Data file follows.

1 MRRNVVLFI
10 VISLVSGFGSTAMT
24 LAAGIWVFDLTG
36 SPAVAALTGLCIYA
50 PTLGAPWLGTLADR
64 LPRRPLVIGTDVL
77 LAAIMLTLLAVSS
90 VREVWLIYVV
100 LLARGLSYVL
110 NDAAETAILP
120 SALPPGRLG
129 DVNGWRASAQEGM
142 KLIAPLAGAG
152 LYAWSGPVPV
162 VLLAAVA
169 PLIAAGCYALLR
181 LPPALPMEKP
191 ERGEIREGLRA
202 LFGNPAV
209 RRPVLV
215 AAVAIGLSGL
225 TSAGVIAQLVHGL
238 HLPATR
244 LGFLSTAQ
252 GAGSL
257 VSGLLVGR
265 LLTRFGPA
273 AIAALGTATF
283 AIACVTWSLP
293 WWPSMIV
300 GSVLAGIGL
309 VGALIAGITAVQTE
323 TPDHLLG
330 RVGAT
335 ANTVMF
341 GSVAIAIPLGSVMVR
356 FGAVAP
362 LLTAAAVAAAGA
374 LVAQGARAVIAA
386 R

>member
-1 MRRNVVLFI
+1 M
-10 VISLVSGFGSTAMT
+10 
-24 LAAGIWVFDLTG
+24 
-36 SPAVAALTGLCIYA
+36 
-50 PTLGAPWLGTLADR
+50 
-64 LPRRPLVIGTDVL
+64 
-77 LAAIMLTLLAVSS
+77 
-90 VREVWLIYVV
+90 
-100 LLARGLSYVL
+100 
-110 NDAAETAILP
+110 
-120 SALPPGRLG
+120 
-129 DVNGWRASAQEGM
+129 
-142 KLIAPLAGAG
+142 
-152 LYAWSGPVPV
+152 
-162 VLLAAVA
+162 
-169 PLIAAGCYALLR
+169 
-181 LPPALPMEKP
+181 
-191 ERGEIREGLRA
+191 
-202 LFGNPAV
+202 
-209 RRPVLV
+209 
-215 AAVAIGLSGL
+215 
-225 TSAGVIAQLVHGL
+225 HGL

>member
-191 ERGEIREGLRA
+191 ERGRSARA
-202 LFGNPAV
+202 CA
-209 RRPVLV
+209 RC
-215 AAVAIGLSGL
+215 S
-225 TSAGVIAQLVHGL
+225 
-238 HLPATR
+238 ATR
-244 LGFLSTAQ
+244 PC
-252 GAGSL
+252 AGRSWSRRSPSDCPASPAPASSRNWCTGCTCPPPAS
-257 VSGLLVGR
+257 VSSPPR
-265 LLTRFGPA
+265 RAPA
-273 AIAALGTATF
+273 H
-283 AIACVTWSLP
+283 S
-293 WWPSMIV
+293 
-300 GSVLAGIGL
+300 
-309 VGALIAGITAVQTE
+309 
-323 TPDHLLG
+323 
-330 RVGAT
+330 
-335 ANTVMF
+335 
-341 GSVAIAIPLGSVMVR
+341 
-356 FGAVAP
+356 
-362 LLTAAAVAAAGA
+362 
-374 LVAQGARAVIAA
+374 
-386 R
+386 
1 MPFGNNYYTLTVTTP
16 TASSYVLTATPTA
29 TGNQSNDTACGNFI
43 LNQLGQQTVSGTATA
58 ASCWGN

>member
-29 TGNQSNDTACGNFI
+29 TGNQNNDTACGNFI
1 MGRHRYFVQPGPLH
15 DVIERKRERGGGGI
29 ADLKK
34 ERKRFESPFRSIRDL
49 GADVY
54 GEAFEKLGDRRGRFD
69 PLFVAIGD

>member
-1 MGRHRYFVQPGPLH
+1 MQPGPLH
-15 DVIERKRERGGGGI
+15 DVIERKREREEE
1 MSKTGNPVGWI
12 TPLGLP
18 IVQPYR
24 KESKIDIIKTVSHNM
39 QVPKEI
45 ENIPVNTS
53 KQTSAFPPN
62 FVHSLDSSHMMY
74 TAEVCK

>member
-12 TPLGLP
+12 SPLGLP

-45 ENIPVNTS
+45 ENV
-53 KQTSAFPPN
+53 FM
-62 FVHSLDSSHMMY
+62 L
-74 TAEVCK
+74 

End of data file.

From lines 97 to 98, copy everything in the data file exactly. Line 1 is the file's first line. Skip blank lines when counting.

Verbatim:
-238 HLPATR
+238 ATR